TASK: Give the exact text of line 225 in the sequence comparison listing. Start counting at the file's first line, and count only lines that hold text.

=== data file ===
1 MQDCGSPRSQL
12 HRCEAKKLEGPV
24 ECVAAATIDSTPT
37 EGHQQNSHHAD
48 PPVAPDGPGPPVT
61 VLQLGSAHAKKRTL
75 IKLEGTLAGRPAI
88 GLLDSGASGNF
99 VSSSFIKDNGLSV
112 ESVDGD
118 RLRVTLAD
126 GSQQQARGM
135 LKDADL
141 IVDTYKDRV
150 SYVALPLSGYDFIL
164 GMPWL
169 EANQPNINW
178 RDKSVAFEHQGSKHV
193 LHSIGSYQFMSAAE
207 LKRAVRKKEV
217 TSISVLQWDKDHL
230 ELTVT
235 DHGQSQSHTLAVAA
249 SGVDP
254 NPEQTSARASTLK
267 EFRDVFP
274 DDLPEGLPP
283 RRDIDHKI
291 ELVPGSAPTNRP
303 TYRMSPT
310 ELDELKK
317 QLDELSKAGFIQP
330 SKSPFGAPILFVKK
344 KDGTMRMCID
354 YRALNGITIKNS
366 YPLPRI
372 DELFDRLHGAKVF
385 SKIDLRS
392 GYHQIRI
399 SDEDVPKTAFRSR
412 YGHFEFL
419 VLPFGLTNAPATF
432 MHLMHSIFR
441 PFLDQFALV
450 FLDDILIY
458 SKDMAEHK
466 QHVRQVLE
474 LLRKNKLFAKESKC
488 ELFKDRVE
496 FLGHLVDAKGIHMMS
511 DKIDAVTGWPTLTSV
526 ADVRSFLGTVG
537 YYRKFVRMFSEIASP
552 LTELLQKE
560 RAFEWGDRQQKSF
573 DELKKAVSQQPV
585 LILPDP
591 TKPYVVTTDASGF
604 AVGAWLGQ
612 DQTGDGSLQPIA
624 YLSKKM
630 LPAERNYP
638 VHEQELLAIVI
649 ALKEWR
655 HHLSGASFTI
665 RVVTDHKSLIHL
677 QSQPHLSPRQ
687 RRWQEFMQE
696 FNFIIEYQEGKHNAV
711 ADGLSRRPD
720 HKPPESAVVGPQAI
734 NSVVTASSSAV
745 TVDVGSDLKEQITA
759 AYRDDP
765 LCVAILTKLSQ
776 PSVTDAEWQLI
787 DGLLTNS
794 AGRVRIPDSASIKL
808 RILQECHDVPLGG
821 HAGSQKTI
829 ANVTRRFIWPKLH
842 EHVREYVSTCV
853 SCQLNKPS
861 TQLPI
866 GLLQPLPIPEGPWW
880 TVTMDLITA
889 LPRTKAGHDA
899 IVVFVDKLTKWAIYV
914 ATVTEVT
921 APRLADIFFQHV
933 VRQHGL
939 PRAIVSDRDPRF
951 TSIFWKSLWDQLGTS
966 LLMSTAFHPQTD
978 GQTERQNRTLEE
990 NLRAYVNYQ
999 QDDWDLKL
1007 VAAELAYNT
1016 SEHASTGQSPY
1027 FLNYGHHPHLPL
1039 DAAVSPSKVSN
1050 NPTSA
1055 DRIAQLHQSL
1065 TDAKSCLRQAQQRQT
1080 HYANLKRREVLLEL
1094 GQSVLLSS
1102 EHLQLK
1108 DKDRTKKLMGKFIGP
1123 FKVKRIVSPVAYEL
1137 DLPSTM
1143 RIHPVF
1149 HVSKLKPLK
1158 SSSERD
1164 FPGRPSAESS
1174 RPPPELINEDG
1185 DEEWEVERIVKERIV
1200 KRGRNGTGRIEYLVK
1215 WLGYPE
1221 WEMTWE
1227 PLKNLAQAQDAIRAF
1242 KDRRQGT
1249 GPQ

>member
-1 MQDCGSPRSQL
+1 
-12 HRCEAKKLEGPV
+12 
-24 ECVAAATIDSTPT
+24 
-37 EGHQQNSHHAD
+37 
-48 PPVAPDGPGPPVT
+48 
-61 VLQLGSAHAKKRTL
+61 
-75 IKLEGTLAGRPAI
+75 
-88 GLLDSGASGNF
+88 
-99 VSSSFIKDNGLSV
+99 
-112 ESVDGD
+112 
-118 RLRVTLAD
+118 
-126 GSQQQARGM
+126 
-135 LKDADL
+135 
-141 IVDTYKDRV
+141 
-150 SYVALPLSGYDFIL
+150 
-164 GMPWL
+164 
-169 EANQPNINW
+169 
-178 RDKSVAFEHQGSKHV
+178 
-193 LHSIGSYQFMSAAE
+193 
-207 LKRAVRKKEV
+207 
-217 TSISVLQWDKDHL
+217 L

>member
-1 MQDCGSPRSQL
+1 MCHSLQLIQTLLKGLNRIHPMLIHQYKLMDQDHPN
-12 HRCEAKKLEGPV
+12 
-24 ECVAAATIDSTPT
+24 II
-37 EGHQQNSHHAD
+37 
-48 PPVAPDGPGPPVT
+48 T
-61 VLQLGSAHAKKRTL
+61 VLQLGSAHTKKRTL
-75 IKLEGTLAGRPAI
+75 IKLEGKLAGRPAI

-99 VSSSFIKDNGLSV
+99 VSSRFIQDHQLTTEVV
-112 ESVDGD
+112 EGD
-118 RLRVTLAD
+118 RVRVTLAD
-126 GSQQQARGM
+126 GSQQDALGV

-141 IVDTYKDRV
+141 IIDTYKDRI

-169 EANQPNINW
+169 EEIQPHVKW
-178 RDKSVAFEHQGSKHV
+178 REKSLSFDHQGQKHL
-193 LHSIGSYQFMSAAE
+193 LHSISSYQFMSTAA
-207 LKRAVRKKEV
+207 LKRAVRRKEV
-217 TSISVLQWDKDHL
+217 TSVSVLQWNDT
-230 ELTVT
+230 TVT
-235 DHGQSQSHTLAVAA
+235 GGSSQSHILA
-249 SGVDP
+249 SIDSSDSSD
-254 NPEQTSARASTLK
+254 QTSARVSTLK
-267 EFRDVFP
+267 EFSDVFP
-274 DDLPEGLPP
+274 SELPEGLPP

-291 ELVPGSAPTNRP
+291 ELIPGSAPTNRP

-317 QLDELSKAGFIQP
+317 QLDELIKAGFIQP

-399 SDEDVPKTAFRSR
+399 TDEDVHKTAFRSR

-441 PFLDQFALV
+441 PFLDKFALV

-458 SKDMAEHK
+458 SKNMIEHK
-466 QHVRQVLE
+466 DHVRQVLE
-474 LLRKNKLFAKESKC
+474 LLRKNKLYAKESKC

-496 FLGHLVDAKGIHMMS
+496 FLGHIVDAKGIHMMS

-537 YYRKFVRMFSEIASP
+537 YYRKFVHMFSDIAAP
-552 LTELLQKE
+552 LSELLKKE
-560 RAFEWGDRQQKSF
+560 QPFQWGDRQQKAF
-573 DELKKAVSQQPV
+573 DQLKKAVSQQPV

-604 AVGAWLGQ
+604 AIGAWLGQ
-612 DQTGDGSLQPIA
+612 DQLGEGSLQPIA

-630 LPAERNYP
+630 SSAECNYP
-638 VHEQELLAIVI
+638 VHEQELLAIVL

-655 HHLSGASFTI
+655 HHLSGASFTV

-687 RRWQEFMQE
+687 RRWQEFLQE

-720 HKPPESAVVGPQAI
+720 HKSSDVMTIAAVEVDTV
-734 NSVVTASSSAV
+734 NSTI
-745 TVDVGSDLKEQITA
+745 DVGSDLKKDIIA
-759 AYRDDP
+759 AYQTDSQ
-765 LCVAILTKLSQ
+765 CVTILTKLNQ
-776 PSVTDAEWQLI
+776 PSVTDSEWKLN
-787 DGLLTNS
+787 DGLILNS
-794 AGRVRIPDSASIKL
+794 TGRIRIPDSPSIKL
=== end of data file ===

-474 LLRKNKLFAKESKC